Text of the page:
Today in the United States, 10 million seniors face the threat of hunger and millions more live in isolation. Across America, Meals on Wheels currently serves more than 2 million homebound seniors annually, and yet the number of seniors in the country is expected to double by 2050.

In Houston, Meals on Wheels serves more than 4,200 seniors, and the waiting list continues to grow. That’s why Meals on Wheels America, in partnership with the Ad Council, is kicking off a new chapter of the successful volunteer recruitment initiative, “America, Let’s Do Lunch” (AmericaLetsDoLunch.org). IM’s Meals on Wheels program is joining the effort to help inspire a new generation of volunteers in Greater Houston to meet the rising need.

Every day, IM’s employees and volunteers deliver more than 4,200 meals along with friendly visits and safety checks to those who need them most. While the meal delivery is important, for many seniors, the volunteer who delivers it is the only person they will see that day. The delivery isn’t just about nutrition, it’s about the moments of human connection that nourish the senior and the volunteer alike.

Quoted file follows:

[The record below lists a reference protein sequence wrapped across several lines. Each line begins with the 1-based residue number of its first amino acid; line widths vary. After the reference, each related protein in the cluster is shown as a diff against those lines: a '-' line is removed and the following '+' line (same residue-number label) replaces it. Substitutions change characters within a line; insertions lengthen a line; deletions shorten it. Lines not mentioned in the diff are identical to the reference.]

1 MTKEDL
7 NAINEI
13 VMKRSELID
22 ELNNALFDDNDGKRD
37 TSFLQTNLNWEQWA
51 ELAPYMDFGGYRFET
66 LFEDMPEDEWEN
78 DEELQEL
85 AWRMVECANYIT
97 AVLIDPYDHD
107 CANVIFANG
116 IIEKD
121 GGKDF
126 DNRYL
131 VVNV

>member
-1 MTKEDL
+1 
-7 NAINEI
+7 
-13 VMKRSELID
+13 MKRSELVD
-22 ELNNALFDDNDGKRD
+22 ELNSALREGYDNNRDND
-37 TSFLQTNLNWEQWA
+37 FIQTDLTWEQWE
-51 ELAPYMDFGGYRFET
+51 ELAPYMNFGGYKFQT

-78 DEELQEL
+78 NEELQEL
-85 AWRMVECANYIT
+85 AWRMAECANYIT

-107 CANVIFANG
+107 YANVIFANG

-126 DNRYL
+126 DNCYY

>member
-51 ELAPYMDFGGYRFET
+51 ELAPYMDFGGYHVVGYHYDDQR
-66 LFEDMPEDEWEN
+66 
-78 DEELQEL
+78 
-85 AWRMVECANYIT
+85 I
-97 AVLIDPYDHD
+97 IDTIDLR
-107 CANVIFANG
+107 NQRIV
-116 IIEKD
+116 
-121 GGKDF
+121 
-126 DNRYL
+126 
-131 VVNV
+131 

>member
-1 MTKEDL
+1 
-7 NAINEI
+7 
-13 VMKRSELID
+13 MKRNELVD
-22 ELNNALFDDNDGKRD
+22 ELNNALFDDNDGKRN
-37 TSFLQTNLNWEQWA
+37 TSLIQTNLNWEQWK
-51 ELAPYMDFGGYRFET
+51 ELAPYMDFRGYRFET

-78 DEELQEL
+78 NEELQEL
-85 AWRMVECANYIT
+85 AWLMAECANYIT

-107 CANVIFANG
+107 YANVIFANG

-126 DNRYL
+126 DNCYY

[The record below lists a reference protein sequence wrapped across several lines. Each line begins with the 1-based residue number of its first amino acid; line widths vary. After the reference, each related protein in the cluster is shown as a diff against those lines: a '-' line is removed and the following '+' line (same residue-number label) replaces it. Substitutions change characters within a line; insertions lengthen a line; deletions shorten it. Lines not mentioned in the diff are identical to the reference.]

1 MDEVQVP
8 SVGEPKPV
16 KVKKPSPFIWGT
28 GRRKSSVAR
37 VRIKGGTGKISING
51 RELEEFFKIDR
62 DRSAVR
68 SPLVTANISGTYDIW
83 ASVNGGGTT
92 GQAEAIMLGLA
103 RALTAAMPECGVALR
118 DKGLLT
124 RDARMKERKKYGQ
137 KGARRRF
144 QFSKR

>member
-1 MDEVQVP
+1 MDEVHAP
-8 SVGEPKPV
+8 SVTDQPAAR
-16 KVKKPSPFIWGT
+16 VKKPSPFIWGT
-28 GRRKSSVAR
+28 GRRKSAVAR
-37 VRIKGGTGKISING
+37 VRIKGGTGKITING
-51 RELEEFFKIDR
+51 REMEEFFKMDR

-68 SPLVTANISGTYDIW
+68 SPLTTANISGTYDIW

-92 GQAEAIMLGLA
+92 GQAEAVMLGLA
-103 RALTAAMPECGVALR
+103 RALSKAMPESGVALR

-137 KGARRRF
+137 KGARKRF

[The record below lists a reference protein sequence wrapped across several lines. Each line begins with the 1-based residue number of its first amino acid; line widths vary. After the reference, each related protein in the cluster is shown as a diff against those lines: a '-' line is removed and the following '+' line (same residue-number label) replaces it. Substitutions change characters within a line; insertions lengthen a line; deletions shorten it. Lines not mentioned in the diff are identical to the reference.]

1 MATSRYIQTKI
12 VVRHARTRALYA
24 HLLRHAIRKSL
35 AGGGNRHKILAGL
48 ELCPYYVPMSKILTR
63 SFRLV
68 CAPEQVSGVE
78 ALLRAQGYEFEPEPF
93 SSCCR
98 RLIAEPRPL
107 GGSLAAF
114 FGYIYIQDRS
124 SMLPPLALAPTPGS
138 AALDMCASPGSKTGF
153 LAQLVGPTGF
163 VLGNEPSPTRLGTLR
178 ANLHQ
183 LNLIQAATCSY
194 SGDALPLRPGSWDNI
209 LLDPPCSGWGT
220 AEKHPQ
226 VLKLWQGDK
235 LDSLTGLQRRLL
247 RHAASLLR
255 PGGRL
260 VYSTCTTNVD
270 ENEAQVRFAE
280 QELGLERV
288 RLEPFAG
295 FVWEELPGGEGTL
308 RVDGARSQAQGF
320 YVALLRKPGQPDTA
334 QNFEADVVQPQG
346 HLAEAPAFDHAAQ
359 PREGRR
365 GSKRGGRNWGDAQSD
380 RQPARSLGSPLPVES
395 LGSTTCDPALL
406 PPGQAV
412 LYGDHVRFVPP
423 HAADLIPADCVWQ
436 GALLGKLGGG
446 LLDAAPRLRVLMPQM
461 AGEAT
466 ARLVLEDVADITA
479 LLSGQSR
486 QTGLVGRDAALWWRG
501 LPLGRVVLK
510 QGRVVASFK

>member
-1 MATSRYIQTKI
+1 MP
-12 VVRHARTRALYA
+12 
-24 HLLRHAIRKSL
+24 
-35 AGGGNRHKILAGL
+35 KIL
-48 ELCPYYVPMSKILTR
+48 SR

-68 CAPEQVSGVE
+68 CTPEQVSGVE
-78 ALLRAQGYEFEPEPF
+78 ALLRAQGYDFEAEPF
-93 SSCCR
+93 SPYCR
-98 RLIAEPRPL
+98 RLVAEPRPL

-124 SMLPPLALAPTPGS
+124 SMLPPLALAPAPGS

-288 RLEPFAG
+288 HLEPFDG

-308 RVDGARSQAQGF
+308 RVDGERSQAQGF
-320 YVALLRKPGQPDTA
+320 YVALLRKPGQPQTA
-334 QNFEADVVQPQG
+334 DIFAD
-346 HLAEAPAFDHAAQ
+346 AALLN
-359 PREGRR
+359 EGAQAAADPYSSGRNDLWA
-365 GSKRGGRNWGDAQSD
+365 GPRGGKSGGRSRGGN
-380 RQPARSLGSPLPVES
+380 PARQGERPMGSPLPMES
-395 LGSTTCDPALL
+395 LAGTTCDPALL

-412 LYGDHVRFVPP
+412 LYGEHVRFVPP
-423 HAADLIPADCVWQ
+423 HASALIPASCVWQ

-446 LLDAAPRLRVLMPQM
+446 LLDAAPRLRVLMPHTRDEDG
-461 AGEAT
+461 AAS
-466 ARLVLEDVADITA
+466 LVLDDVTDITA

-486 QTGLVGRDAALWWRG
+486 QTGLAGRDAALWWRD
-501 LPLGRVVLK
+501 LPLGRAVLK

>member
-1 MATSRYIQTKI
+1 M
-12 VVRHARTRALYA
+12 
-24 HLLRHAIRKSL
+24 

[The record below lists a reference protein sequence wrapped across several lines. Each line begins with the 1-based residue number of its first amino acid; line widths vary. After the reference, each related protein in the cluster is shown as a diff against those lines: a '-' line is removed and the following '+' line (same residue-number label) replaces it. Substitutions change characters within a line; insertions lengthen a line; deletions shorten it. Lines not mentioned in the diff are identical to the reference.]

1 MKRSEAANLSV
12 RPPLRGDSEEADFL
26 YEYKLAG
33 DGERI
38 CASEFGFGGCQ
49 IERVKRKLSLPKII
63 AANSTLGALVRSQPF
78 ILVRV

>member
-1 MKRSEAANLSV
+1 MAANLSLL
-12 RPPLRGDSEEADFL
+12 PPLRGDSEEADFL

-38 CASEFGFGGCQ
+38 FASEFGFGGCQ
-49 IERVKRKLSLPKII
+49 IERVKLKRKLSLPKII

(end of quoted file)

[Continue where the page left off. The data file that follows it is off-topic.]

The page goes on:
“Many of our clients see just one person throughout the whole day: their Meals on Wheels volunteer. With a smile, a kind ‘hello’ and a quick conversation, volunteers deliver so much more than a meal to their homebound neighbors,” says Ellie Hollander, president and CEO of Meals on Wheels America. “This impact is not only meaningful to the seniors served. Research overwhelmingly shows that volunteers delivering for Meals on Wheels find it so gratifying, they almost see it as ‘selfish’.”

The Let’s Do Lunch campaign has inspired nearly 100,000 new volunteers to sign up nationwide. It has secured more than $50 million of donated media and formed partnerships with outlets like Upworthy, Facebook and The New York Times, and talent including Baddiewinkle and Meghan Camarena.

Come volunteer for Meals on Wheels at IM to help reduce the number of seniors on our waiting list! For more information, please visit imgh.org or call 713-533-4937.